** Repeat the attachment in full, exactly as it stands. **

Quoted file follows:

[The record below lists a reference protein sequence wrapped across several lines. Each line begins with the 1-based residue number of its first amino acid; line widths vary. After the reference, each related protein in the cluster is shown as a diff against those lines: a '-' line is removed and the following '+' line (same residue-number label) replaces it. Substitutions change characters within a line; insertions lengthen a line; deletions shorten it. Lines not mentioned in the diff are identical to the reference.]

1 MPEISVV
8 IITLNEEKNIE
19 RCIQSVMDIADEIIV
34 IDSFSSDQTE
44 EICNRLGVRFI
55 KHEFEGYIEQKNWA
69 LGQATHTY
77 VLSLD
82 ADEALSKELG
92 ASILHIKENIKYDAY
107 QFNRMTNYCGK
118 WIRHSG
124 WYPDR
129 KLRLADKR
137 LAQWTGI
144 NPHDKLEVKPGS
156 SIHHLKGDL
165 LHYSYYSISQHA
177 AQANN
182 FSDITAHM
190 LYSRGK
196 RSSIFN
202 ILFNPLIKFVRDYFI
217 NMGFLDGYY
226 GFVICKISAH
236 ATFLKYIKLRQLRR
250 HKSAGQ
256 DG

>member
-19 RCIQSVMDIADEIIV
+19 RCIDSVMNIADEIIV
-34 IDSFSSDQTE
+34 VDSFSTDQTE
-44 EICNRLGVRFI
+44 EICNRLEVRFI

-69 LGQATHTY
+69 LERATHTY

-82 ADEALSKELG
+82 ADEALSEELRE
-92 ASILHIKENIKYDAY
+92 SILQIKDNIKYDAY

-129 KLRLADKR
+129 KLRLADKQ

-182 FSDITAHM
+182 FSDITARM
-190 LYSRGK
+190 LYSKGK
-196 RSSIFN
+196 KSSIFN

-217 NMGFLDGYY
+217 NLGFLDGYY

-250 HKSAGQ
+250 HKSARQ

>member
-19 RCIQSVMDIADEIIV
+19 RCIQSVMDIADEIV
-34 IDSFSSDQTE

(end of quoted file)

[The record below lists a reference protein sequence wrapped across several lines. Each line begins with the 1-based residue number of its first amino acid; line widths vary. After the reference, each related protein in the cluster is shown as a diff against those lines: a '-' line is removed and the following '+' line (same residue-number label) replaces it. Substitutions change characters within a line; insertions lengthen a line; deletions shorten it. Lines not mentioned in the diff are identical to the reference.]

1 MPEISVV
8 IITLNEEKNIE
19 RCIQSVMDIADEIIV
34 IDSFSSDQTE
44 EICNRLGVRFI
55 KHEFEGYIEQKNWA
69 LGQATHTY
77 VLSLD
82 ADEALSKELG
92 ASILHIKENIKYDAY
107 QFNRMTNYCGK
118 WIRHSG
124 WYPDR
129 KLRLADKR
137 LAQWTGI
144 NPHDKLEVKPGS
156 SIHHLKGDL
165 LHYSYYSISQHA
177 AQANN
182 FSDITAHM
190 LYSRGK
196 RSSIFN
202 ILFNPLIKFVRDYFI
217 NMGFLDGYY
226 GFVICKISAH
236 ATFLKYIKLRQLRR
250 HKSAGQ
256 DG

>member
-19 RCIQSVMDIADEIIV
+19 RCIDSVMNIADEIIV
-34 IDSFSSDQTE
+34 VDSFSTDQTE
-44 EICNRLGVRFI
+44 EICNRLEVRFI

-69 LGQATHTY
+69 LERATHTY

-82 ADEALSKELG
+82 ADEALSEELRE
-92 ASILHIKENIKYDAY
+92 SILQIKDNIKYDAY

-129 KLRLADKR
+129 KLRLADKQ

-182 FSDITAHM
+182 FSDITARM
-190 LYSRGK
+190 LYSKGK
-196 RSSIFN
+196 KSSIFN

-217 NMGFLDGYY
+217 NLGFLDGYY

-250 HKSAGQ
+250 HKSARQ

>member
-19 RCIQSVMDIADEIIV
+19 RCIQSVMDIADEIV
-34 IDSFSSDQTE